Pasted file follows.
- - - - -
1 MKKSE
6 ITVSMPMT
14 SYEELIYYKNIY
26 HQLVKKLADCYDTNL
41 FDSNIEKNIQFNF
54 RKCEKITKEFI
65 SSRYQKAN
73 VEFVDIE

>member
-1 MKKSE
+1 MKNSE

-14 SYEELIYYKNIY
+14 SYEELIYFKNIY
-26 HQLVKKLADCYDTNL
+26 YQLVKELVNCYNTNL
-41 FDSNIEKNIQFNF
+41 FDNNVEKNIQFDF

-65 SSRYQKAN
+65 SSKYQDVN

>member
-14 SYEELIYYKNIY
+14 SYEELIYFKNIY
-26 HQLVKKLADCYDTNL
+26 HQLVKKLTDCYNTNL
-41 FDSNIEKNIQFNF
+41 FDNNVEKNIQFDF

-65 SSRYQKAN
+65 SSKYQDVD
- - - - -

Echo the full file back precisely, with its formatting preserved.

1 MKKSE
6 ITVSMPMT
14 SYEELIYYKNIY
26 HQLVKKLADCYDTNL
41 FDSNIEKNIQFNF
54 RKCEKITKEFI
65 SSRYQKAN
73 VEFVDIE

>member
-1 MKKSE
+1 MKNSE

-14 SYEELIYYKNIY
+14 SYEELIYFKNIY
-26 HQLVKKLADCYDTNL
+26 YQLVKELVNCYNTNL
-41 FDSNIEKNIQFNF
+41 FDNNVEKNIQFDF

-65 SSRYQKAN
+65 SSKYQDVN

>member
-14 SYEELIYYKNIY
+14 SYEELIYFKNIY
-26 HQLVKKLADCYDTNL
+26 HQLVKKLTDCYNTNL
-41 FDSNIEKNIQFNF
+41 FDNNVEKNIQFDF

-65 SSRYQKAN
+65 SSKYQDVD